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Diabetes Technol Ther. 2013 Mar;15(3):253-9. doi: 10.1089/dia.2012.0265. Epub 2013 Feb 15.

Assessing the quality of publications evaluating the accuracy of blood glucose monitoring systems.

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Gary Thorpe Associates Ltd., Birmingham, United Kingdom.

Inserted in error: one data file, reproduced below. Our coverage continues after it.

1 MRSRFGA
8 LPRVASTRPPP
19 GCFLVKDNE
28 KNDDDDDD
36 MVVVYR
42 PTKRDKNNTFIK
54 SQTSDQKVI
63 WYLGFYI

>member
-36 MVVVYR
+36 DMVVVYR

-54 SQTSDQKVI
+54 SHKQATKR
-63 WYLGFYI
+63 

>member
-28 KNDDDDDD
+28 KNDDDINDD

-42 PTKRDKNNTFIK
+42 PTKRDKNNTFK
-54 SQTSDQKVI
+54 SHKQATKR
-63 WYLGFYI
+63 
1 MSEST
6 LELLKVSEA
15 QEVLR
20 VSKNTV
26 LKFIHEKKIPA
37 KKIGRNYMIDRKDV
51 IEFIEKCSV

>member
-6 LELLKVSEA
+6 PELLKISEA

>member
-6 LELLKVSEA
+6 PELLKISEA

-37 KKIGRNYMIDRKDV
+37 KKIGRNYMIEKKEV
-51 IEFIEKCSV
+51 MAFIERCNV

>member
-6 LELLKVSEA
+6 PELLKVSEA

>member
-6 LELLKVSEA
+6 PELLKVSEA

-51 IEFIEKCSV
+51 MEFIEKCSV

Many studies determine the performance of blood glucose monitoring (BG) systems. Correct evaluation is, however, complex, and apparent contradiction of results creates confusion. This study aimed to provide an overview of frequently made errors and to develop easy-to-use checklists to verify the quality of such studies. Building on the work from Mahoney and Ellison and subsequent re-evaluation, study designs of accuracy studies were assessed, and best practice and internationally accepted norms were determined. Key issues were collated, and two simplified checklists were developed: one for the assessment of analytical accuracy studies and a second for guidance with studies assessing the influence of interferences. The checklists have been used in a feasibility study with 20 representative studies selected from a literature search between 2007 and 2012. This check revealed that limitations in the designs and methods of studies assessing the performance of BG systems are common. The use of the accuracy checklist with the 20 representative studies showed that only 20% were in agreement with most of the issues deemed important and that 40% showed clear nonconcordance with ISO 15197. The use of the interference checklist showed that only 50% of the publications were in good agreement with the quality checks. In agreement with previous studies, which concluded many evaluations are performed poorly and present questionable conclusions, the use of these checklists demonstrated that few publications adhered to international guidelines and recommendations. Taking this into consideration, it becomes obvious that the publications must be examined in more detail to establish their quality and the validity of conclusions drawn.

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